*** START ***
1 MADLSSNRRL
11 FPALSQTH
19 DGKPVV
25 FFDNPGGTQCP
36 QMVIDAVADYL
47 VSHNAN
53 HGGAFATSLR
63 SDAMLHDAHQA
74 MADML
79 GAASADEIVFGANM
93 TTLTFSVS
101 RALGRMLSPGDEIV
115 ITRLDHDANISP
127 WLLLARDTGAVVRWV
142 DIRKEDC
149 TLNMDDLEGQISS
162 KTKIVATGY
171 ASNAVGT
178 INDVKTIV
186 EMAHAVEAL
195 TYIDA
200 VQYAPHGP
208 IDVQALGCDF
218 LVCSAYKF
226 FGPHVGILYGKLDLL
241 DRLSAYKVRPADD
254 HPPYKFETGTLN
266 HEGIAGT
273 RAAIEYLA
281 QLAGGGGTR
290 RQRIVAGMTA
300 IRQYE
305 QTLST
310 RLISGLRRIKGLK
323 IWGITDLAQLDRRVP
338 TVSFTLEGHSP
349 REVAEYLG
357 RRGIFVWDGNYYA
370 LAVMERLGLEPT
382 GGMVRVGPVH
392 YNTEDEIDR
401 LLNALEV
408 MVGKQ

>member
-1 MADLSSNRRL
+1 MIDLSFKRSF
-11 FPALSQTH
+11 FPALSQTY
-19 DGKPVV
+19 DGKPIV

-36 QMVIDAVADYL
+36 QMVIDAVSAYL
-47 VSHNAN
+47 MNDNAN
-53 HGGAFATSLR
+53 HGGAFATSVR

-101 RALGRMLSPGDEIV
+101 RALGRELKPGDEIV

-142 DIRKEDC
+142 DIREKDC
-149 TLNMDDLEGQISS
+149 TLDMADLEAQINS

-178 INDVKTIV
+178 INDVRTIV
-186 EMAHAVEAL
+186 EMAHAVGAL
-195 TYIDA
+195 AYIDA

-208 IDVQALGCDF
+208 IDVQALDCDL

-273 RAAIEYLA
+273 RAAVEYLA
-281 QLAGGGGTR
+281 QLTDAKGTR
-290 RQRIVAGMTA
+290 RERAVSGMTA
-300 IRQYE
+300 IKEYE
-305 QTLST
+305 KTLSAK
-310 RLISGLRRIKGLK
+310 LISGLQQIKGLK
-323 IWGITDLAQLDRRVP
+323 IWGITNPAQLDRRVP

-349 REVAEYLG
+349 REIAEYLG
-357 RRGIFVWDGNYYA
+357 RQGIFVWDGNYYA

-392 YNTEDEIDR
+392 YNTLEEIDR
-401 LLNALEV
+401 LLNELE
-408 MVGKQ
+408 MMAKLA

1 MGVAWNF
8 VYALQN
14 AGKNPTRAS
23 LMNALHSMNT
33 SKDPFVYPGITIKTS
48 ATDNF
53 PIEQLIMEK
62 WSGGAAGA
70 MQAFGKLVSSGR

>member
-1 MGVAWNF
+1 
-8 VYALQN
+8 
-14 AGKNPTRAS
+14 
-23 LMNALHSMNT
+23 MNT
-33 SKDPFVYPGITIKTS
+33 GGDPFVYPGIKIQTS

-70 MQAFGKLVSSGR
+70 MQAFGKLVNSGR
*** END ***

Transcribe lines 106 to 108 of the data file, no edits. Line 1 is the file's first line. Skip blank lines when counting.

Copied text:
+1 
-8 VYALQN
+8 